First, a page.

Leaving from the car park at Kings Head Beach, this popular 5 km dog and child friendly walk takes in some spectacular coastal views as it transforms from a gravel path to a sealed shared use path winding past Rosetta Head (The Bluff) toward Kent Reserve. The trailhead intersects with the turn off for the Heysen Trail as it turns toward Inman Valley.
Kings Beach, named after Eli King, an early settler in the Encounter Bay area, is a small beach backed by rocky cliffs facing the Southern Ocean. Although the ocean views may not have changed since Eli and his wife Drucilla settled in the area, the steady stream of walkers and vehicles in the car park, would be in stark contrast from the sight of his horse and cart hauling the stone from the beach to build his new family home in 1858.
Across the ocean, the West Island Conservation Park and Aquatic Reserve, proclaimed in 1972 can be seen. Incorporating Seal Island, proclaimed in 1979, the parks are designed to protect the breeding populations of bird species such as little penguins, silver gulls and terns, on both islands. The West Island Aquatic Reserve was proclaimed in 1971 to protect areas used for abalone research in the waters within 100 metres of West Island.
Nestled between Kings Beach and Rosetta Head is the rock-dominated beach of Petrel Cove. A dangerous place to swim due to the presence of jagged rocks and rips, the walking trail affords the opportunity to see dolphins and, in the winter months, whales.
Always in view while walking on this section of the trail, is the dominant granite headland called Rosetta Head, also known as The Bluff or Kongkengguwar by the traditional owners the Ramindjeri. Named after Rosetta French, the wife of George Fife Angus, by the second Governor of South Australia, George Gawler, Rosetta Head was the site of a whaling station from 1837 to the early 1860s. In 1863, a mine site searching for copper, gold, silver and lead was established, before being closed in 1866.
A short detour to the spur trail leading to the summit of the granite headland, formed approximately 500 million years ago when magma was pressed from the deep continental crust, provides an additional challenge to walkers. The smooth rounded profile is attributed to the erosive action of a northward moving ice sheet. The timeworn 850-metre walking trail to the summit leads to impressive views of Granite Island, Wright Island and Petrel Cove. A plaque commemorating the meeting of explorers Matthew Flinders and Nicholas Baudin in 1802, sits at the summit.
The plaque inscription reads, "In commemoration of the meeting near this bluff between HMS Investigator Matthew Flinders who explored the coast of South Australia and M F Le Geographe Nicolas Baudin, April 8, 1802. On board the Investigator was John Franklin the Arctic discoverer. These English and French explorers held friendly conference and Flinders named the place of meeting Encounter Bay.'
Returning to the trail, passing boating enthusiasts launching their craft and fishers casting out a line from the rocks, the sealed shared path along Rosetta Harbor, leads along the coast. Pelicans sit on the rocks watching people passing by or sleeping with their enormous beaks tucked under one wing while balancing on a rock, quite a balancing act.
Across the harbor is the uninhabited Wright Island named after William Wright, one of the headmen of the South Australian Company Whaling operations in the Victor Harbor area in the 1800s. The one-hectare island, with granite boulders and sandy beaches for landing small boats, was once home to a colony of over 300 penguins. Unfortunately, the penguin colony on Wright Island was declared to be extinct by the Victor Harbour Mayor in January 2013.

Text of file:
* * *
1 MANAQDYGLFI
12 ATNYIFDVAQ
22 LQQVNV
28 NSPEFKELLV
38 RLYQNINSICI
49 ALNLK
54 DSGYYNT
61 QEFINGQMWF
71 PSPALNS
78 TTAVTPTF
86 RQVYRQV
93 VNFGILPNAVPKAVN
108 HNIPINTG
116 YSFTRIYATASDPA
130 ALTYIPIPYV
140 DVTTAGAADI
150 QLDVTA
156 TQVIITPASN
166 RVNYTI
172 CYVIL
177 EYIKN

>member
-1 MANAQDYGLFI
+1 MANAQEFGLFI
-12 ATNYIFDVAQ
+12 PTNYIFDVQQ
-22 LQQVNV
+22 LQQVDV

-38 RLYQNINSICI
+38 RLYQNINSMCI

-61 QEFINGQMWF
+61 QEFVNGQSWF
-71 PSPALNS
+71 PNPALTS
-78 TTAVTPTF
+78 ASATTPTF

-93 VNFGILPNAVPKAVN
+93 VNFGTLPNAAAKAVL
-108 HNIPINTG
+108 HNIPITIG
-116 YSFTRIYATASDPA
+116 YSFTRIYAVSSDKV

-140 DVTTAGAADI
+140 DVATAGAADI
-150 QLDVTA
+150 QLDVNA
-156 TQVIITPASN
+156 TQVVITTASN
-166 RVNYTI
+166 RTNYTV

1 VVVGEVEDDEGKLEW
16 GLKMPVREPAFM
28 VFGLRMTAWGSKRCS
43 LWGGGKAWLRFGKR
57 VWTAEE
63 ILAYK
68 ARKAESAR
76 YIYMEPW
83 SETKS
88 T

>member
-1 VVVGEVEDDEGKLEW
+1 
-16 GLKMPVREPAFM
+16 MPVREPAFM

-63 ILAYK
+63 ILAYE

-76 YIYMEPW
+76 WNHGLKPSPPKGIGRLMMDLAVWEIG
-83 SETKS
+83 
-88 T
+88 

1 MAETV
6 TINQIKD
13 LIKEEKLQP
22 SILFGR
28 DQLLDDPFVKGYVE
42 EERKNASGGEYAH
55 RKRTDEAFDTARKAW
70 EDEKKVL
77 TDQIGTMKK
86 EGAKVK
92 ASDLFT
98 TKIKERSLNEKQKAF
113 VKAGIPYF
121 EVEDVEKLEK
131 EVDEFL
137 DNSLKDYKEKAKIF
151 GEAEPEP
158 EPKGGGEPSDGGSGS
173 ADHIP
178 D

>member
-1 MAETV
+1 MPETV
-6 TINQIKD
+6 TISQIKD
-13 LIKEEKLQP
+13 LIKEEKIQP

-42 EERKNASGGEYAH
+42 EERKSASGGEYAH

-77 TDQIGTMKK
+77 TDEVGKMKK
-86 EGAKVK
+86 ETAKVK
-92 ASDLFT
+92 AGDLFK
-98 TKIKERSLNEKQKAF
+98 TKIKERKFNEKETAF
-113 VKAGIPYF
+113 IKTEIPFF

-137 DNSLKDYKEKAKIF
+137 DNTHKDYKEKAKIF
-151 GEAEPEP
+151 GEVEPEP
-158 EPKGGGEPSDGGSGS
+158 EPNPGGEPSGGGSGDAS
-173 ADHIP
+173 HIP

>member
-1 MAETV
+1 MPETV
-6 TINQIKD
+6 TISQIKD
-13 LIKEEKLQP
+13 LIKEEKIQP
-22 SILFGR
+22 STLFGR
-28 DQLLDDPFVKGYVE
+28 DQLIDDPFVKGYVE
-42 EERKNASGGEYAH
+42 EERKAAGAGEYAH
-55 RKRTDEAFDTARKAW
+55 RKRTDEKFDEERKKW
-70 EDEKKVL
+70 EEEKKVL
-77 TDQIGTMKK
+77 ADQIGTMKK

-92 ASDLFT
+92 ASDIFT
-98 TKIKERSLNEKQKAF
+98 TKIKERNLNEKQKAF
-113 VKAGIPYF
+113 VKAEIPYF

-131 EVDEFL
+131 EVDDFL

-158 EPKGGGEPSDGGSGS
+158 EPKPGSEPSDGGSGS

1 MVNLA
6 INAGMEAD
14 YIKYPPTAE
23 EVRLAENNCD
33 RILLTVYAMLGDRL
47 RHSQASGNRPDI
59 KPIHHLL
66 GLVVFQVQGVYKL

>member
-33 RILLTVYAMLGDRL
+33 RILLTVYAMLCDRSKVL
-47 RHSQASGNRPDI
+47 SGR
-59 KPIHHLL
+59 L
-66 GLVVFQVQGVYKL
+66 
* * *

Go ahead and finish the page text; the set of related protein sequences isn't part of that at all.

The trail passes the surf break between Wright Island and the Bluff, called Shark Alley, where whalers used to tie the whale carcasses off a rock on Wright Island while the meat was harvested which attracted sharks to the area. Although shark sightings are rare in recent times, the name still prevails.
An interesting collection of eateries situated along the Franklin Parade, provide culinary alternatives to suit any appetite and a relaxing, scenic place to watch the sun set over Wright Island. The Beach House café, serving a delicious selection of wood oven pizzas and curries, with gluten free options, is a very popular hub, with live music on selected evenings. The Beach House Café is closed on Mondays and very busy on other days, a booking for would be advisable. Next door, Pa's Place is a licensed seafood café with 50s diner appearance. Serving a variety of tasty seafood dishes, deserts and coffee, it is also a popular alternative to driving into Victor Harbor. The Yilki store, has a selection of burgers and meals, ice creams, coffee and an assortment provisions for locals and travellers.
Kent Reserve, with picnic facilities, playgrounds for children and gym equipment grown ups, marks the end of the Heritage walking trail. For those with the energy and inclination, the path continues through to Victor Harbor, passing by the causeway to Granite Island.
The Heritage Trail has something for all the family with signs along the trail intended to foster an understanding of the cultural, environmental and historical aspects of the region.
Toilets are situated at Kent Reserve and on Franklin Parade near the intersection with Whalers Road. Car parking is available at Kings Head Road, Kent Reserve and near the Bluff Jetty. Allow about 11/2 -2 hours one way, allowing extra time if walking with children. Dogs on a lead are allowed on the trail.
Hazel, have you read "Paving The Way" by Simpson Newland? The story was written well over 100years ago and is set in the Encounter Bay area. Petrel Cove is named after the book`s heroine! I liked your article. Cheers, Brendan Mc Guire